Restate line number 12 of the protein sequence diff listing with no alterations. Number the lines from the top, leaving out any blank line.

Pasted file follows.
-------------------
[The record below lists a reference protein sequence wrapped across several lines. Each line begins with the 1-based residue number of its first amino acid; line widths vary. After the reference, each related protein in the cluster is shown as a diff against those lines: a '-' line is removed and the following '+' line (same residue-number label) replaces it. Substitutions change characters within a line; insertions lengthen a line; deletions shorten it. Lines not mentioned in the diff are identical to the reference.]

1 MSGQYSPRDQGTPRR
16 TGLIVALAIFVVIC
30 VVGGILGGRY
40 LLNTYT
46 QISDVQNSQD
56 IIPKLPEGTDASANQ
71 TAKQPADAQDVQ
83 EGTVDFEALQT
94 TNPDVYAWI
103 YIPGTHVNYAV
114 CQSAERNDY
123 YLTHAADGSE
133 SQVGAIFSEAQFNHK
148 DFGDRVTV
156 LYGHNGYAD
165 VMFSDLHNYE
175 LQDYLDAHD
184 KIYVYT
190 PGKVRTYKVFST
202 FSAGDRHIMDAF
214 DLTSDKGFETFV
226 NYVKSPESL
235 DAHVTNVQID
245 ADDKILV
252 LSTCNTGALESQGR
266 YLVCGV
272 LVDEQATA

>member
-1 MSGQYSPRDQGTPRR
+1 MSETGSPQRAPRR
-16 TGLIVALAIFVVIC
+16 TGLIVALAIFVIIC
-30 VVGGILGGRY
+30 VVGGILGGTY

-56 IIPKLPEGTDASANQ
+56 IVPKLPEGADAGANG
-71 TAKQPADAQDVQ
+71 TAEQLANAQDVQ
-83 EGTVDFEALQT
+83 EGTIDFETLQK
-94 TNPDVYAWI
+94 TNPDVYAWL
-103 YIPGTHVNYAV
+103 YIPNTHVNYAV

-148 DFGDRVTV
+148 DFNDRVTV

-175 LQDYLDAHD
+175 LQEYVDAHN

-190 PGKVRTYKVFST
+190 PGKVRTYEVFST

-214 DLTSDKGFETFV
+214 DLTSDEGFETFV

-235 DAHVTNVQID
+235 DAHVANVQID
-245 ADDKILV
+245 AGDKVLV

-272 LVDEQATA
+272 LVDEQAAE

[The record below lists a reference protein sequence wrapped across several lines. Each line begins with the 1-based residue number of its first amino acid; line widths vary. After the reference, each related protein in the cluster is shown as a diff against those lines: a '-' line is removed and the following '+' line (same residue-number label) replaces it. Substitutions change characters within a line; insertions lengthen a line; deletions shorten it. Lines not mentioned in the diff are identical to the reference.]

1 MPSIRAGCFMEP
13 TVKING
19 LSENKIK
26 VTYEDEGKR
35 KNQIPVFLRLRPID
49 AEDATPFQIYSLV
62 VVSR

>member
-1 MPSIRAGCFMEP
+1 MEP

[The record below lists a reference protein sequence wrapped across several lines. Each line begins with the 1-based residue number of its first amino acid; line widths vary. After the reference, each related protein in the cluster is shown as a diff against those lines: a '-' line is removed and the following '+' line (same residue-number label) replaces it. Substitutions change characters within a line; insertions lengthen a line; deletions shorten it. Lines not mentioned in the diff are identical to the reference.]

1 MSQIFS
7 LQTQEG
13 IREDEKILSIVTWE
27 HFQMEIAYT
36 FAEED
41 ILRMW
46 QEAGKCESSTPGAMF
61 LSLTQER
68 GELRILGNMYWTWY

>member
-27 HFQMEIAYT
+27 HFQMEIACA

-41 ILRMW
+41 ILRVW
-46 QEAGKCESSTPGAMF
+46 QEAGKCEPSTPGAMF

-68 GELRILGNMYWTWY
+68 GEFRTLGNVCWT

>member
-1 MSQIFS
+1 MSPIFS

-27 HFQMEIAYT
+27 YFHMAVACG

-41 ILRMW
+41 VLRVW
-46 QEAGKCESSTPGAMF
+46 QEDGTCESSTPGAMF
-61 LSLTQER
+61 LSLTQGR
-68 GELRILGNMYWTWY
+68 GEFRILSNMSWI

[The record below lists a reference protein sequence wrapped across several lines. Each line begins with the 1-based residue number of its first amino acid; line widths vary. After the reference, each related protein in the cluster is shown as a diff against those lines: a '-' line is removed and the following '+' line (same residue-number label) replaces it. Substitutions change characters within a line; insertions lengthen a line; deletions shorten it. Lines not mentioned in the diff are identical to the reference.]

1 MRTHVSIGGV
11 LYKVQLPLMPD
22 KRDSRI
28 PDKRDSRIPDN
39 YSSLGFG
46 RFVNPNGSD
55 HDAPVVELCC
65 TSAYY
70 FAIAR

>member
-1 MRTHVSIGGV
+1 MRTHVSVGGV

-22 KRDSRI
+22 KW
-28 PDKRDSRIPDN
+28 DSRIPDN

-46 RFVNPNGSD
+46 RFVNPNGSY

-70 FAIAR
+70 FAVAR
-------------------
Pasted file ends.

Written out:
114 CQSAERNDY